PMC Targets Enterprise Ethernet
PMC-Sierra Inc. (Nasdaq: PMCS) is dipping further into the enterprise market, announcing a second enterprise-minded chip in its Xenon family of products.
The PM3393 S/UNI 1x10GE-XP, announced yesterday, resembles PMC's existing PHY chip for 10-Gigabit Ethernet but uses the four-lane XAUI interface, as opposed to the older 16-bit interfaces for 10-Gbit/s Sonet and Ethernet.
Small difference, but it's an indication that PMC is taking the enterprise market seriously. XAUI is a more compact interface, but each of its four lanes has to transmit at 3.125 Gbit/s, a speed high enough to be unreliable at long distances. So, XAUI comes in handy if you're trying to build a more compact (i.e., cheaper) system that's connecting across relatively short distances -- two criteria important for an enterprise box.
A pure 10-Gbit/s interface would be even nicer of course, but given that these are electronic links rather than optical, "that technology is nowhere near ready for prime time," says Steve Perna, vice president of PMC's service provider division.
PMC's interest in the enterprise isn't hard to figure out -- all of the major equipment providers are looking to the enterprise as a source of revenues in lean times. Enterprise-based Ethernet is a relatively new field for PMC, however, and the new S/UNI device gives some indication of the company's likely role in this market.
Specifically, PMC's new chip doesn't quite tread on the 10-Gig Ethernet turf being carved out by Broadcom Corp. (Nasdaq: BRCM) and Marvell Technology Group Ltd. (Nasdaq: MRVL), the companies whose chips rule the market for Gigabit Ethernet.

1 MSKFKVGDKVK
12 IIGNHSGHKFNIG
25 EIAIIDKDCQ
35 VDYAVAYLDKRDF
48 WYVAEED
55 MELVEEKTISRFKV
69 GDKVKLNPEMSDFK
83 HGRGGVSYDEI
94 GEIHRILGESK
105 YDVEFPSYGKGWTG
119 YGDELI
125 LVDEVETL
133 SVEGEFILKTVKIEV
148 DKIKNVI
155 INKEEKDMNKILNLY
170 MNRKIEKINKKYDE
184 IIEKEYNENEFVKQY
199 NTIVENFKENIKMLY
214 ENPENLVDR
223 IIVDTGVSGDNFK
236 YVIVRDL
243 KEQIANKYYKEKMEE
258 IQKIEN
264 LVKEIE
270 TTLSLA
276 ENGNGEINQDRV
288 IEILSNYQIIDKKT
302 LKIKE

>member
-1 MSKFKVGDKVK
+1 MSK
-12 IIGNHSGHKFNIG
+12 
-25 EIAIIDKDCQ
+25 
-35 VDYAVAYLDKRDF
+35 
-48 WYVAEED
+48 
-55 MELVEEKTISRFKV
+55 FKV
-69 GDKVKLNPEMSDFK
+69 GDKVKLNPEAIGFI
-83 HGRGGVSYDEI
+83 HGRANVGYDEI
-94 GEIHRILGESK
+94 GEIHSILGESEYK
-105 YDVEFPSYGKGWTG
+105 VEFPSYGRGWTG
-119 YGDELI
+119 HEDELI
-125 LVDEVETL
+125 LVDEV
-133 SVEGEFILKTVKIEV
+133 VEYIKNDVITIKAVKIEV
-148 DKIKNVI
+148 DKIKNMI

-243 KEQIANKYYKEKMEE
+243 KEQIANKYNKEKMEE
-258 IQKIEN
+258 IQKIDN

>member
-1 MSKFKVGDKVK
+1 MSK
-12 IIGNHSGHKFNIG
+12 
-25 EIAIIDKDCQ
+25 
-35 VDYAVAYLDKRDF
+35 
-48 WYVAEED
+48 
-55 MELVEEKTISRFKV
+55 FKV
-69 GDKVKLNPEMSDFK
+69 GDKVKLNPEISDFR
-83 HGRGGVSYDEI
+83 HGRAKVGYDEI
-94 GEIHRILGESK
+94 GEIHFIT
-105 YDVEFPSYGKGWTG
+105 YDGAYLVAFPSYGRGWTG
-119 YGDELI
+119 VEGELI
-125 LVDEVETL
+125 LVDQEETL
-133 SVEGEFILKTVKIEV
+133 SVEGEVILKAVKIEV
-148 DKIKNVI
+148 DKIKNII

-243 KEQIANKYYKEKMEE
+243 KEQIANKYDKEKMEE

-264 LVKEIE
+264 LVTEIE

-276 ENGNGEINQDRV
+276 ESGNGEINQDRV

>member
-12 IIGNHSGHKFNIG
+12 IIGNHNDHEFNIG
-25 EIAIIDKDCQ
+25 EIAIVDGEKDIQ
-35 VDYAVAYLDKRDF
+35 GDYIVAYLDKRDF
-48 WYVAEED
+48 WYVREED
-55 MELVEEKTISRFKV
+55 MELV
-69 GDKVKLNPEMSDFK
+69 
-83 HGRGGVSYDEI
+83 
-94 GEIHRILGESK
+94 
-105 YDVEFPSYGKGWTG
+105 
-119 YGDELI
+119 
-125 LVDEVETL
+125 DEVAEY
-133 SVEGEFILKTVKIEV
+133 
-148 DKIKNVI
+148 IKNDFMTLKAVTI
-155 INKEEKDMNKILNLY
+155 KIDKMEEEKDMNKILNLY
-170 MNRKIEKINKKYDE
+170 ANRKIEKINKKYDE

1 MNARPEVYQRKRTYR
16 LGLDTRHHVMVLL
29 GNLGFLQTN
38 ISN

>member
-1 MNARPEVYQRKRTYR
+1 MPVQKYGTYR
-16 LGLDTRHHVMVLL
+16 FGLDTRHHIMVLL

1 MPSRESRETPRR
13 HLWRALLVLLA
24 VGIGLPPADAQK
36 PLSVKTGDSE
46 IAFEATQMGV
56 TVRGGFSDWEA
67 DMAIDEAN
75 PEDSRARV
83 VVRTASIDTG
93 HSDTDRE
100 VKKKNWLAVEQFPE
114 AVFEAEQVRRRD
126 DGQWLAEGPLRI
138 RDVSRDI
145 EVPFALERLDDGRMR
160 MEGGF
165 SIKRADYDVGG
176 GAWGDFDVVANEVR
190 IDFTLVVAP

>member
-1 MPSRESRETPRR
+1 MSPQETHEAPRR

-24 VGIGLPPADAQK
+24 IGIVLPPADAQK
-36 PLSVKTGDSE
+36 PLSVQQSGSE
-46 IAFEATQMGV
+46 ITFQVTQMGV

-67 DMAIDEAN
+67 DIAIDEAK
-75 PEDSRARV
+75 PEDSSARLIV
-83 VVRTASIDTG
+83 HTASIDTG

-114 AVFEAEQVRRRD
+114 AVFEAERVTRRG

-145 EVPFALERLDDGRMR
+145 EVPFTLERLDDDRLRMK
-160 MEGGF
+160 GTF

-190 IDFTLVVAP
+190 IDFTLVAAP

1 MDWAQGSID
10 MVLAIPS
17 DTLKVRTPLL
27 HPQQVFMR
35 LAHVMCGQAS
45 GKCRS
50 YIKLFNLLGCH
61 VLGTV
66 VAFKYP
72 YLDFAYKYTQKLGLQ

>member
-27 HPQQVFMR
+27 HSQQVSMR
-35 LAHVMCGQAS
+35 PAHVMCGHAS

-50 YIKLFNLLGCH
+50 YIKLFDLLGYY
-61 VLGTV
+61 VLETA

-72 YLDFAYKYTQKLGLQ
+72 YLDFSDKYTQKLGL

PMC is concentrating strictly on Layer 1 work. That is, the PM3393 is a physical-layer component for a Layer 2 ASIC built by companies such as Cisco Systems Inc. (Nasdaq: CSCO); and one of its primary functions is to translate between the XAUI interface of 10-Gigabit Ethernet and the SPI-4 Phase 2 interface used by most 10-Gbit/s network processors and ASICs.
This is a reflection of the kind of business PMC has focused on. "A lot of our customers like to be able to do their own Layer 2s," says Perna.
By contrast, Marvell's tendency has been to combine Layer 1 and Layer 2 parts into all-in-one switching chips such as its Prestera MX-630 (see Marvell Unveils Ethernet Switches). And Broadcom's main entry into the 10-Gig Ethernet realm is its BCM8701 transceiver (see Broadcom Offers 10-Gig Ether Bits), which lacks some of the pieces that PMC integrated into the PM3393 -- a media access controller, for example.
The S/UNI 1x10GE-XP is a follow-up to the Xenon set of chips released last year (see PMC-Sierra Touts Flexible 10-Gig Chip). The new chip is due to begin sampling later this quarter.
— Craig Matsumoto, Senior Editor, Light Reading